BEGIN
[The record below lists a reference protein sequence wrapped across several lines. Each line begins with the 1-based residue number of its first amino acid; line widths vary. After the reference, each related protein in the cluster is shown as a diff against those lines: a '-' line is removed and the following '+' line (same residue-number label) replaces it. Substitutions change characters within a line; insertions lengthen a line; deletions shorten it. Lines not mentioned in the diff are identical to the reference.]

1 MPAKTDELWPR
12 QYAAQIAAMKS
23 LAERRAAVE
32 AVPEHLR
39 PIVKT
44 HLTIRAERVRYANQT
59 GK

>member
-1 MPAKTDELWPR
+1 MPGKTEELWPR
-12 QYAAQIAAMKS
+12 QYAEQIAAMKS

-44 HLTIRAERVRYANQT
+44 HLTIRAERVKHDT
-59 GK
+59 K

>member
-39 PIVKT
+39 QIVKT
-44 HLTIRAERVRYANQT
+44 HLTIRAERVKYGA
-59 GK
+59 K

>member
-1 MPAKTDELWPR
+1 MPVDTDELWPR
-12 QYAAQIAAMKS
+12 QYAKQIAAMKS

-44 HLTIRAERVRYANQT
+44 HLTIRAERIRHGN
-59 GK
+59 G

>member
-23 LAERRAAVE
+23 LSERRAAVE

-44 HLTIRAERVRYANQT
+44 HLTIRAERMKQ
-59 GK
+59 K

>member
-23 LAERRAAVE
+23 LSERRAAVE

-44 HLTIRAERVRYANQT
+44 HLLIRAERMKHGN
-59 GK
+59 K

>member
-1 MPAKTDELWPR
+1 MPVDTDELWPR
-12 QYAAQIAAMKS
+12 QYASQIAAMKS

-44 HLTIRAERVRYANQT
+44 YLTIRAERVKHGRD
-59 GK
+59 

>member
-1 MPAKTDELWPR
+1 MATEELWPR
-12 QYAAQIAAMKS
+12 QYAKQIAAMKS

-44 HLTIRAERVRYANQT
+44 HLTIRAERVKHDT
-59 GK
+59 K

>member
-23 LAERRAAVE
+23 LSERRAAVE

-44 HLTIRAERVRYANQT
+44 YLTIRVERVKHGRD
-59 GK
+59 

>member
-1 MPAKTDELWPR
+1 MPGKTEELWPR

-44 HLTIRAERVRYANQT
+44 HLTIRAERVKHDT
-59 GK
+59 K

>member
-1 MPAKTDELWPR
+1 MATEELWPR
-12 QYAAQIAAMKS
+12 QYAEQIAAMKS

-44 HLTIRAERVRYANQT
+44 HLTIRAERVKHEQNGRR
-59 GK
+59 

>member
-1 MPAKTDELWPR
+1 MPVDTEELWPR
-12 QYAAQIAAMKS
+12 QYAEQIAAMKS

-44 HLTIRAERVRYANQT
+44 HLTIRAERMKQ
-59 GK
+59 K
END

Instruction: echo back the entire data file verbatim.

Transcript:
[The record below lists a reference protein sequence wrapped across several lines. Each line begins with the 1-based residue number of its first amino acid; line widths vary. After the reference, each related protein in the cluster is shown as a diff against those lines: a '-' line is removed and the following '+' line (same residue-number label) replaces it. Substitutions change characters within a line; insertions lengthen a line; deletions shorten it. Lines not mentioned in the diff are identical to the reference.]

1 MPAKTDELWPR
12 QYAAQIAAMKS
23 LAERRAAVE
32 AVPEHLR
39 PIVKT
44 HLTIRAERVRYANQT
59 GK

>member
-1 MPAKTDELWPR
+1 MPGKTEELWPR
-12 QYAAQIAAMKS
+12 QYAEQIAAMKS

-44 HLTIRAERVRYANQT
+44 HLTIRAERVKHDT
-59 GK
+59 K

>member
-39 PIVKT
+39 QIVKT
-44 HLTIRAERVRYANQT
+44 HLTIRAERVKYGA
-59 GK
+59 K

>member
-1 MPAKTDELWPR
+1 MPVDTDELWPR
-12 QYAAQIAAMKS
+12 QYAKQIAAMKS

-44 HLTIRAERVRYANQT
+44 HLTIRAERIRHGN
-59 GK
+59 G

>member
-23 LAERRAAVE
+23 LSERRAAVE

-44 HLTIRAERVRYANQT
+44 HLTIRAERMKQ
-59 GK
+59 K

>member
-23 LAERRAAVE
+23 LSERRAAVE

-44 HLTIRAERVRYANQT
+44 HLLIRAERMKHGN
-59 GK
+59 K

>member
-1 MPAKTDELWPR
+1 MPVDTDELWPR
-12 QYAAQIAAMKS
+12 QYASQIAAMKS

-44 HLTIRAERVRYANQT
+44 YLTIRAERVKHGRD
-59 GK
+59 

>member
-1 MPAKTDELWPR
+1 MATEELWPR
-12 QYAAQIAAMKS
+12 QYAKQIAAMKS

-44 HLTIRAERVRYANQT
+44 HLTIRAERVKHDT
-59 GK
+59 K

>member
-23 LAERRAAVE
+23 LSERRAAVE

-44 HLTIRAERVRYANQT
+44 YLTIRVERVKHGRD
-59 GK
+59 

>member
-1 MPAKTDELWPR
+1 MPGKTEELWPR

-44 HLTIRAERVRYANQT
+44 HLTIRAERVKHDT
-59 GK
+59 K

>member
-1 MPAKTDELWPR
+1 MATEELWPR
-12 QYAAQIAAMKS
+12 QYAEQIAAMKS

-44 HLTIRAERVRYANQT
+44 HLTIRAERVKHEQNGRR
-59 GK
+59 

>member
-1 MPAKTDELWPR
+1 MPVDTEELWPR
-12 QYAAQIAAMKS
+12 QYAEQIAAMKS

-44 HLTIRAERVRYANQT
+44 HLTIRAERMKQ
-59 GK
+59 K